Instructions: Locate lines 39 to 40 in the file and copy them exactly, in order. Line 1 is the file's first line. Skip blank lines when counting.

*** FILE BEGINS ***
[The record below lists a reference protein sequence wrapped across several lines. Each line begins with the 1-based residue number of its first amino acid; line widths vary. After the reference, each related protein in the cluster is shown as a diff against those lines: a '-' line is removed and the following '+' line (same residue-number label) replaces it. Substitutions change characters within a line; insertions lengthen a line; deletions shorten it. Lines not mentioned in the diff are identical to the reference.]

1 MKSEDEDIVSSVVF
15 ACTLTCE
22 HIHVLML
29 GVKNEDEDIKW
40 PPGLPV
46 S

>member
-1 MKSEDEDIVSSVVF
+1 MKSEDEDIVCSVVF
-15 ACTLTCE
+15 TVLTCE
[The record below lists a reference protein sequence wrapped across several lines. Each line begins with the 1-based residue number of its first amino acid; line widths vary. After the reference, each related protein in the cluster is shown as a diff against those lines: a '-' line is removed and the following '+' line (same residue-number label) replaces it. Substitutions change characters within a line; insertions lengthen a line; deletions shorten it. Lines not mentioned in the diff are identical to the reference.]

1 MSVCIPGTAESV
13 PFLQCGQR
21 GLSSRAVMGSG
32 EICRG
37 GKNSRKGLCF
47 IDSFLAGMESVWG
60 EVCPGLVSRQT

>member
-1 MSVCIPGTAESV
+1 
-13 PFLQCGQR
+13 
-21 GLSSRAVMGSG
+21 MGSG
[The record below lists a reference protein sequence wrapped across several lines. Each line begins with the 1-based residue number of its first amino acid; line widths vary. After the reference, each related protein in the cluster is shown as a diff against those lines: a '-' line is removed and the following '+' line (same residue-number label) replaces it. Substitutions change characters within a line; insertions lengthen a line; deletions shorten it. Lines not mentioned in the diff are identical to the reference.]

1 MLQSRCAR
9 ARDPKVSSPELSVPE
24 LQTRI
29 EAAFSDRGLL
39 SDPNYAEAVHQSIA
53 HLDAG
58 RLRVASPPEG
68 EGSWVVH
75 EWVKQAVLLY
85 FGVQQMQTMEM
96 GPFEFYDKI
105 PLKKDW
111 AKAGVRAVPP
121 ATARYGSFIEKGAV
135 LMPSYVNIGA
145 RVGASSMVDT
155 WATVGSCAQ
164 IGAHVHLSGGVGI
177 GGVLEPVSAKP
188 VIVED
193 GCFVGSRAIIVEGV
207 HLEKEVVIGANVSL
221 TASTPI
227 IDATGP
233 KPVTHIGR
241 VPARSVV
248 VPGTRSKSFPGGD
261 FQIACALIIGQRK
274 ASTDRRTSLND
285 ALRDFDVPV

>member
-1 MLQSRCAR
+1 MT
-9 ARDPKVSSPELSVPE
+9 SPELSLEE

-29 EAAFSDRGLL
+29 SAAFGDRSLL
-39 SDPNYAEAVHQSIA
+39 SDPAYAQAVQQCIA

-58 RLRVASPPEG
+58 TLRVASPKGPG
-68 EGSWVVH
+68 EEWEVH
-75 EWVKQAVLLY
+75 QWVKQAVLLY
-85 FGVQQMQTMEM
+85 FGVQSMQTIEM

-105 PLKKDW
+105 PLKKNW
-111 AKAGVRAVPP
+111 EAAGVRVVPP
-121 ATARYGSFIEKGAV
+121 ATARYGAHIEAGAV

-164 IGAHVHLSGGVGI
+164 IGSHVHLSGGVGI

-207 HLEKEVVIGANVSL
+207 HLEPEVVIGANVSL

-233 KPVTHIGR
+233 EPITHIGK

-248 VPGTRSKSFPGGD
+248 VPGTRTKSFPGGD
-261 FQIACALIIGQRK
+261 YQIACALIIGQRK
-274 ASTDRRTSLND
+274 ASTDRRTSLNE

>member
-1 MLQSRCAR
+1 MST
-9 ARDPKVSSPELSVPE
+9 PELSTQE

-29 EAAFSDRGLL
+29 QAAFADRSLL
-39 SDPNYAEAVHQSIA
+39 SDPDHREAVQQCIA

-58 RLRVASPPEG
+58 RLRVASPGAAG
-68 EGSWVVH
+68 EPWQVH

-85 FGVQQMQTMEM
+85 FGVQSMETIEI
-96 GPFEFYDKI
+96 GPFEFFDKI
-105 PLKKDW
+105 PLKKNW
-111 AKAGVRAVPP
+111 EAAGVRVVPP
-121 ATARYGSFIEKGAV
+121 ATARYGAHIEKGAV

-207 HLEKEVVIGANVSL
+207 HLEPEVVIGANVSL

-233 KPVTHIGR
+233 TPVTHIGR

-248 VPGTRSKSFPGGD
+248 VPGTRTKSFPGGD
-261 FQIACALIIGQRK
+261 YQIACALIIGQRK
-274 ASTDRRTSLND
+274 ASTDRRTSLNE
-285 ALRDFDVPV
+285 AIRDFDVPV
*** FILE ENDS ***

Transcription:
96 GPFEFYDKI
105 PLKKDW